Cemetery Lights – “Lemuralia”

Day 7 of 7 Days of Roman Founders. Our final track in this series on the reception of Rome’s foundation myth comes from the Rhode Island black metal project Cemetery Lights. This title track to their 2018 EP Lemuralia is based on the poet Ovid’s account (in the Fasti) of the origin of the Roman Lemuralia festival. The festival is held in May, where the paterfamilias (head of the household) would conduct a midnight ritual to appease and ward off the malevolent spirits of the dead. Ovid roots the tradition in the founding of Rome itself, a foundation christened by the blood of Remus at his brother’s hands. Naturally, Remus’ resentful ghost might bring bad luck, so Romulus instituted a ritual to exorcise (at the very least) his guilt. The rite was conducted by throwing beans over one’s shoulder and chanting nine times the verse “haec ego mitto; his redimo meque meosque fabis.” This translates to “I offer these; with these beans I redeem myself and my own.” It is possible that the Lemuralia gave rise to the later Christian tradition of All Saint’s Day, one whose eve (Halloween) the spirits of the dead roamed free in search of “treats” to appease them. Lately, these are more likely jelly beans than the kind the Romans offered, but the possible continuity is compelling.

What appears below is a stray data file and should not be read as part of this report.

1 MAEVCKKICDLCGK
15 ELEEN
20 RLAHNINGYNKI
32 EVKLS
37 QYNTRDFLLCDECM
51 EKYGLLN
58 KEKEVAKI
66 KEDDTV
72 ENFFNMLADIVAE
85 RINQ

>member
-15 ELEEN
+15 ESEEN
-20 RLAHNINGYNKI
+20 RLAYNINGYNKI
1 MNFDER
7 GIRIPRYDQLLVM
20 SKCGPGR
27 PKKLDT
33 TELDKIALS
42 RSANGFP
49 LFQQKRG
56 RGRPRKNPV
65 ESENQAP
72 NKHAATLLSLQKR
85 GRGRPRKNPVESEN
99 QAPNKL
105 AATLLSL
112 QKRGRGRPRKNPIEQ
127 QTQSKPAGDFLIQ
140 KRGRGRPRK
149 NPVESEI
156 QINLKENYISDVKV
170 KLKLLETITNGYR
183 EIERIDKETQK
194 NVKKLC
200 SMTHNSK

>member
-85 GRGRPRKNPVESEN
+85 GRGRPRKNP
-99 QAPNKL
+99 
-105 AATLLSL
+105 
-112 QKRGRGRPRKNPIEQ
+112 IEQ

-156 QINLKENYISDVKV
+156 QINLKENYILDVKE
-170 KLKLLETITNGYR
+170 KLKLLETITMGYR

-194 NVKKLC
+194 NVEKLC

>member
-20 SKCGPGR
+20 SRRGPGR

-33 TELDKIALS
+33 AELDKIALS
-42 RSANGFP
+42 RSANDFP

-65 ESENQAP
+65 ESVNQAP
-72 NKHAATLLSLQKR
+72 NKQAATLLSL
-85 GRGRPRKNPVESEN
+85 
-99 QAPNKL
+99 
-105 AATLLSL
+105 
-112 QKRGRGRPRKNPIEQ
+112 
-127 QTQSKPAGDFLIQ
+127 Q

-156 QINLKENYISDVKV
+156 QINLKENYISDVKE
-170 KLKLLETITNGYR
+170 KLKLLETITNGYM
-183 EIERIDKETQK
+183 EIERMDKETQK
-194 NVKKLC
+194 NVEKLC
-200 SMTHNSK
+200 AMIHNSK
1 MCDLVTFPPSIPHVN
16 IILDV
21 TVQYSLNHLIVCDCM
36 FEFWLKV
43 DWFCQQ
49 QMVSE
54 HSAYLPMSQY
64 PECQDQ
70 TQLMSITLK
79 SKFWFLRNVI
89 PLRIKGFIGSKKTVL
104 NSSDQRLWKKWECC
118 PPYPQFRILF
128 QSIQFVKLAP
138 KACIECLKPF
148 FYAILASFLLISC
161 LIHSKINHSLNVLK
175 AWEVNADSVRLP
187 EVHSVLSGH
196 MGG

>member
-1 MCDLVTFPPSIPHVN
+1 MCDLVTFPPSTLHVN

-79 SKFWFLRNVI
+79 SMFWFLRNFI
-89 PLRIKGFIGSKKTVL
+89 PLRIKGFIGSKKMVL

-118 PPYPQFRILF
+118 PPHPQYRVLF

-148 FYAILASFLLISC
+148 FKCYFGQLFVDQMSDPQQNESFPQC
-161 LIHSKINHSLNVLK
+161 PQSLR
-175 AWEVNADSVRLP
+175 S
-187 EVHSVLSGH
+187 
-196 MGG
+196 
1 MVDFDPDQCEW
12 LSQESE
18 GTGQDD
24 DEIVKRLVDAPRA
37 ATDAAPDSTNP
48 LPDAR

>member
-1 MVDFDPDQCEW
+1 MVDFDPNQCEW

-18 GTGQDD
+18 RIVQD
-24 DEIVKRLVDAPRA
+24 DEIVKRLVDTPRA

Cemetery Light’s first full-length, The Underworld, will be released in October.

Our homage in May 
The month of our fathers 
To the memory of fell Remus

Slain in contention 
His spirit was grieved 
To demand a rite of honor

In the dead of the night 
The head of home purifies 
Black beans cast with averted sight 
And chants nine times

These I cast, with these beans I redeem me and mine

Ghost of my fathers, go forth

A hand outstretched 
With thumb barred over 
Fingers two and three

Glut on beans 
The clashing of brass 
Does cause the spirits flee

In the dead of the night 
The head of home purifies 
Black beans cast with averted sight 
Thus completes the annual rite

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